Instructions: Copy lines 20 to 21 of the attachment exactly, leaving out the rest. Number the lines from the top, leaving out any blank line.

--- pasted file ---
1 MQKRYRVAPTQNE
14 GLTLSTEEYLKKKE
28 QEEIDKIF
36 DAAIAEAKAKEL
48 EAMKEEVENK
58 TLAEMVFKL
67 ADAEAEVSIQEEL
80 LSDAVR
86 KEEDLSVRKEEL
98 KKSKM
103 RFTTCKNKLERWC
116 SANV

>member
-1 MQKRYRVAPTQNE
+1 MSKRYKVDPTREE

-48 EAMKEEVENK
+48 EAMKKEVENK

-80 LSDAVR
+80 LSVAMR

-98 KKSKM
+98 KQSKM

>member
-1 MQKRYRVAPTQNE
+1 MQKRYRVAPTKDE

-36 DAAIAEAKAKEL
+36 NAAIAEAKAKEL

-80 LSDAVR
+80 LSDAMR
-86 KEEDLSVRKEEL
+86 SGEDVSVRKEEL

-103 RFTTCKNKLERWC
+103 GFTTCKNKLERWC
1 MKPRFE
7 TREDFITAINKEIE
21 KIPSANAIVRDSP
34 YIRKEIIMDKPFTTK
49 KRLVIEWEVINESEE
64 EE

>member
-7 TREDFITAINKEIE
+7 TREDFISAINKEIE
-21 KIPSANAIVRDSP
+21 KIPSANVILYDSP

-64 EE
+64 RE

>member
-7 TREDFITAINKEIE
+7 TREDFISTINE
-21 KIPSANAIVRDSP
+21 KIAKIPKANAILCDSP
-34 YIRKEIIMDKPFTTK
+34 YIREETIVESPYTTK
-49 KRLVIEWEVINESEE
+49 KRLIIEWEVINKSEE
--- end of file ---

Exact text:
-98 KKSKM
+98 KQSKM